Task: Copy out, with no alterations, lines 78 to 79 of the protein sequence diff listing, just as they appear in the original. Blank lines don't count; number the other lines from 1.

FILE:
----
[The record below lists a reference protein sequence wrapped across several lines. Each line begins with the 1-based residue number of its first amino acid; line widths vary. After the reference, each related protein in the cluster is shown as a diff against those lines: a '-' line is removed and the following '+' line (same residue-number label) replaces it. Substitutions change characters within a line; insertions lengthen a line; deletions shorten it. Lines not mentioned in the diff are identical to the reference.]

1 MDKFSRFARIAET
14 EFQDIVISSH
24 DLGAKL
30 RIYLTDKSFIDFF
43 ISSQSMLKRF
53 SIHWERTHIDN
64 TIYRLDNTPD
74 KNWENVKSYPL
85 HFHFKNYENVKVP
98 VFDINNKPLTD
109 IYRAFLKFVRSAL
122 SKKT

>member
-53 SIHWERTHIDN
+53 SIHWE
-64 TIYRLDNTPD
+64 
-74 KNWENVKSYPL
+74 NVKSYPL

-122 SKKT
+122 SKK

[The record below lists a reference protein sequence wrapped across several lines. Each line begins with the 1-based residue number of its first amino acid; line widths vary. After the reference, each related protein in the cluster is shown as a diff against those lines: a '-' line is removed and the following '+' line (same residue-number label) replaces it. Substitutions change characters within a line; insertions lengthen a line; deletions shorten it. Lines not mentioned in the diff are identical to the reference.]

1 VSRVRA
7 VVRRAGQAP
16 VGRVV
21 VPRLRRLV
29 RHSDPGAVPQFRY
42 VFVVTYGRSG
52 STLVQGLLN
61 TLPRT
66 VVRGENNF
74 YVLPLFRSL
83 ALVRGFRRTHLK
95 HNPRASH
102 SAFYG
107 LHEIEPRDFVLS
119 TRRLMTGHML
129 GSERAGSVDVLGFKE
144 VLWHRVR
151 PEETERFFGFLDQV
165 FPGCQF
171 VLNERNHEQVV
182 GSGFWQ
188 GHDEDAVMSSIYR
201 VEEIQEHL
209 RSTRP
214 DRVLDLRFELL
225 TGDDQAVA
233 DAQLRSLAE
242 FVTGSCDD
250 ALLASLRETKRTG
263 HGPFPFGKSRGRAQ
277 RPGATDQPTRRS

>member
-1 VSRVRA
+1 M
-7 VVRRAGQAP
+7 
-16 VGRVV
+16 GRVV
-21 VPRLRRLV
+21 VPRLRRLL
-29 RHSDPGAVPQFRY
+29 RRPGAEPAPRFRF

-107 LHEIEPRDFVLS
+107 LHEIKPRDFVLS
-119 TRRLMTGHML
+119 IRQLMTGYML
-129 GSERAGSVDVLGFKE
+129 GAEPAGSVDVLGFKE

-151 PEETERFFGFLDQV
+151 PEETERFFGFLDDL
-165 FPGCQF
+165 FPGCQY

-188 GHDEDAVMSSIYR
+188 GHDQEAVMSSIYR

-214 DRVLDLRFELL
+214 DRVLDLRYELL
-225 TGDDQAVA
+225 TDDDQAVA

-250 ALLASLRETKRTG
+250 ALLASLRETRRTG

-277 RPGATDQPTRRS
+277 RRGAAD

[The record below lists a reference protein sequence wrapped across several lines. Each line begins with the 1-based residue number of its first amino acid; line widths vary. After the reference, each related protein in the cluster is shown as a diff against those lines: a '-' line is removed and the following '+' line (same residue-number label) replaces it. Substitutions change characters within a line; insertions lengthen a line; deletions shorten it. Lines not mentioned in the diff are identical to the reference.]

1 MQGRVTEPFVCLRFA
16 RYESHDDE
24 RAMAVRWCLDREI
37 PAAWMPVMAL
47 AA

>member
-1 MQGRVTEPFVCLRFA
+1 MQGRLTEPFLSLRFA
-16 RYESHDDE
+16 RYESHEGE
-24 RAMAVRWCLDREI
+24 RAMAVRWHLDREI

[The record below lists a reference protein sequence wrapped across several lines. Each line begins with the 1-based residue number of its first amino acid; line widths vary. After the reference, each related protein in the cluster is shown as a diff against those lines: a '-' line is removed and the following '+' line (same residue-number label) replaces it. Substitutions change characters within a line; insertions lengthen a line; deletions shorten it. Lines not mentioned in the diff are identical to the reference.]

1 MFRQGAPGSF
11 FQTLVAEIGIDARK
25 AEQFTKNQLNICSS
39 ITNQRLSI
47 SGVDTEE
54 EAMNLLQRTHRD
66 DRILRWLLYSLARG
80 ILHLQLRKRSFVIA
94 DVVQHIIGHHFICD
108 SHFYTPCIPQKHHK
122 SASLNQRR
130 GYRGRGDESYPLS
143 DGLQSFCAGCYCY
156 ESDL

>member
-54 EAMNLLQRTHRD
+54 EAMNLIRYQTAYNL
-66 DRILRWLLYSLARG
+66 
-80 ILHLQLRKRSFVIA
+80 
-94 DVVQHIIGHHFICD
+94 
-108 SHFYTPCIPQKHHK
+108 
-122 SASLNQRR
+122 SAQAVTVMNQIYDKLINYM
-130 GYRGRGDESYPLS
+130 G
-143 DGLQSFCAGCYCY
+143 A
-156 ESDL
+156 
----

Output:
-214 DRVLDLRFELL
+214 DRVLDLRYELL